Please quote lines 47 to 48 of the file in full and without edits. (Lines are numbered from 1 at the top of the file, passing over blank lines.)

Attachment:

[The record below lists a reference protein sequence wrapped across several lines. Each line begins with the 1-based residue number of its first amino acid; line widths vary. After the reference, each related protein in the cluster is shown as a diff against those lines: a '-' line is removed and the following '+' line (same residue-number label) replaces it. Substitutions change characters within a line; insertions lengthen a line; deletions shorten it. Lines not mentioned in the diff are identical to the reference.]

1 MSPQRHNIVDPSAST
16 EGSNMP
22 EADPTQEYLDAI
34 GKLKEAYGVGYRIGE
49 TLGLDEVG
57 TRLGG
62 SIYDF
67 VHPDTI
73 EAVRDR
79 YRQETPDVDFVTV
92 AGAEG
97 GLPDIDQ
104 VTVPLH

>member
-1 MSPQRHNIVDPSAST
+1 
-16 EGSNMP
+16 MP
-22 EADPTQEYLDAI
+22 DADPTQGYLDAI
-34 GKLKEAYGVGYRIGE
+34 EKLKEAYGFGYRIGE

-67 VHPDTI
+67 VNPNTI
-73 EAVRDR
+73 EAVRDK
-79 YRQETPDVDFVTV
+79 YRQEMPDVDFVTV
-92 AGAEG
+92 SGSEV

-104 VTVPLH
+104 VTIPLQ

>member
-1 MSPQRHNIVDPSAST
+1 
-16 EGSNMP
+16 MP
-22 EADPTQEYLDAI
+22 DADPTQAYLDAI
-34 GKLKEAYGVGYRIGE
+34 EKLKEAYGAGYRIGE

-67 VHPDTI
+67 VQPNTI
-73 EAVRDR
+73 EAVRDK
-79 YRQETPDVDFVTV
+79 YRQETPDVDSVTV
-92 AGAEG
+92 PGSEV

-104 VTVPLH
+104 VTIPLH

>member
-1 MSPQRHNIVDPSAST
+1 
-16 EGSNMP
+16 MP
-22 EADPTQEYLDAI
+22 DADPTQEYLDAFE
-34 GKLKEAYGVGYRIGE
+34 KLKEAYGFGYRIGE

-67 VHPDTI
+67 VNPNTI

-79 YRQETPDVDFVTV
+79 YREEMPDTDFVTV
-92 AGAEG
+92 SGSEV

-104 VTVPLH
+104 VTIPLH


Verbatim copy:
-79 YRQETPDVDFVTV
+79 YRQETPDVDSVTV